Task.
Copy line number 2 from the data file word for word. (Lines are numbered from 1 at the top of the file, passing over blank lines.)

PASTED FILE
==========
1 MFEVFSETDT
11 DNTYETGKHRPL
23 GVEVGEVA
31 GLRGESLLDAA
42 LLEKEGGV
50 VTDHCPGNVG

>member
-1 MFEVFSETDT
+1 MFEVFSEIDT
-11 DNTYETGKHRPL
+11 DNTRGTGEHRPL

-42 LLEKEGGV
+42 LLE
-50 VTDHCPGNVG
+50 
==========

11 DNTYETGKHRPL